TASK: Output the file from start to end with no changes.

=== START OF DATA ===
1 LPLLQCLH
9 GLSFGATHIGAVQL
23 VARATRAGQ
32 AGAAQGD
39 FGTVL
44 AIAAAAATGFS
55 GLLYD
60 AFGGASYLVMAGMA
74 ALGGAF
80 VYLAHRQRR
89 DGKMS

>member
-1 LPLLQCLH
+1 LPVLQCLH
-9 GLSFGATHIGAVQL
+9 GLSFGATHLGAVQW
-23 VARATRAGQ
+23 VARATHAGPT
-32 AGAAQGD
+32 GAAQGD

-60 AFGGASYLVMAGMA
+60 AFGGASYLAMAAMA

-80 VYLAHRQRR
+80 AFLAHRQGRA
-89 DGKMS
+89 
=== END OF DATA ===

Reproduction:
1 LPLLQCLH
9 GLSFGATHIGAVQL
23 VARATRAGQ
32 AGAAQGD
39 FGTVL
44 AIAAAAATGFS
55 GLLYD
60 AFGGASYLVMAGMA
74 ALGGAF
80 VYLAHRQRR
89 DGKMS

>member
-1 LPLLQCLH
+1 LPVLQCLH
-9 GLSFGATHIGAVQL
+9 GLSFGATHLGAVQW
-23 VARATRAGQ
+23 VARATHAGPT
-32 AGAAQGD
+32 GAAQGD

-60 AFGGASYLVMAGMA
+60 AFGGASYLAMAAMA

-80 VYLAHRQRR
+80 AFLAHRQGRA
-89 DGKMS
+89 